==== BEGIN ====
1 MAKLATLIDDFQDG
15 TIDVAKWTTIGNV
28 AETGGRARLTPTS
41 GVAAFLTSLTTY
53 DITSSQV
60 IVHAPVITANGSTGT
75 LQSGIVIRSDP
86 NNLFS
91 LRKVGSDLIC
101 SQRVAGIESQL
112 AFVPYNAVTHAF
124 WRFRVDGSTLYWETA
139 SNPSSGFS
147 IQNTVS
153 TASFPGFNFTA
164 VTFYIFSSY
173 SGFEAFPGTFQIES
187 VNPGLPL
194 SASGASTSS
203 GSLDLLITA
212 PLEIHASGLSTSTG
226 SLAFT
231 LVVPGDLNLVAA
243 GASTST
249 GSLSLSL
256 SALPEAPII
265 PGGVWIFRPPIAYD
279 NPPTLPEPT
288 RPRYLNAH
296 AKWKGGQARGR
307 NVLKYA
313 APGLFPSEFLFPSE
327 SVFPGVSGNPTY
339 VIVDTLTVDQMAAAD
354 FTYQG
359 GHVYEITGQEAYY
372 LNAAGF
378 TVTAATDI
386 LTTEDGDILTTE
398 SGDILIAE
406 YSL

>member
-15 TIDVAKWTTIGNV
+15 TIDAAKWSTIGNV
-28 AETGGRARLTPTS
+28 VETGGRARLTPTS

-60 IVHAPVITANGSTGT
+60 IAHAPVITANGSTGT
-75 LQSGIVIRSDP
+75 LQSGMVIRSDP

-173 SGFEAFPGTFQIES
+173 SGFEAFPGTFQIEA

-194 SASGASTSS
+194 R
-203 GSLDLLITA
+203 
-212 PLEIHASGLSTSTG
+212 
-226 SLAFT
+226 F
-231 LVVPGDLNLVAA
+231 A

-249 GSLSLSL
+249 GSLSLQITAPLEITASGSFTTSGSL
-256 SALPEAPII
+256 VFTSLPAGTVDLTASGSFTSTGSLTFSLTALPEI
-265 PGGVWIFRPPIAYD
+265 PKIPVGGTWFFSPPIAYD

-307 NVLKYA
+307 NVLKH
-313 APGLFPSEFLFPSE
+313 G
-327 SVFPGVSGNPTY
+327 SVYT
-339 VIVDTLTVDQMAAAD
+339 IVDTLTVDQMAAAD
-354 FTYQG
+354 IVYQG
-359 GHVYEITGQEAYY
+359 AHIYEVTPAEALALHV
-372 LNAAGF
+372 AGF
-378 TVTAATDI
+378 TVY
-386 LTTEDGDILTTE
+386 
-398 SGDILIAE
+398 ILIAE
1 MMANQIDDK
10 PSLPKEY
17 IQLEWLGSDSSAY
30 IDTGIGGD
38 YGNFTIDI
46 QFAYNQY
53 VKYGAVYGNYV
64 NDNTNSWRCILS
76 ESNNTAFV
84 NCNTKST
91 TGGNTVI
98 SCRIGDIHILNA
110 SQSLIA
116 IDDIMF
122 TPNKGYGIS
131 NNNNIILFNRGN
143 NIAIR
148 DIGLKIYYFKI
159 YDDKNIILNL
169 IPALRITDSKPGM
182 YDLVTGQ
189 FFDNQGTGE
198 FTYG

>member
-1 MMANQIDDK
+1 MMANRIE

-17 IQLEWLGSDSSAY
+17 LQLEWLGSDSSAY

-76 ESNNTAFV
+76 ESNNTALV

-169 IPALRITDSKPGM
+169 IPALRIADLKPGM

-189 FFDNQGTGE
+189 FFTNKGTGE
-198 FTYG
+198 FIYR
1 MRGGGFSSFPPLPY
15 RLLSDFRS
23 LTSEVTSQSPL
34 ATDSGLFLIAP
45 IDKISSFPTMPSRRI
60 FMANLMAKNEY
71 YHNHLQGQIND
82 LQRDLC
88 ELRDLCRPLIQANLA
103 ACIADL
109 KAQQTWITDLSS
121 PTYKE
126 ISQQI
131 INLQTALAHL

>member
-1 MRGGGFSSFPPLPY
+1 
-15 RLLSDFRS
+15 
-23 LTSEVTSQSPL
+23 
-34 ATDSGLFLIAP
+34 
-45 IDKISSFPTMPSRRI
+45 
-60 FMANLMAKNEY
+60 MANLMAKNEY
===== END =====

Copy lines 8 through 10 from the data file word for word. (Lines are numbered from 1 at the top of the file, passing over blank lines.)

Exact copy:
86 NNLFS
91 LRKVGSDLIC
101 SQRVAGIESQL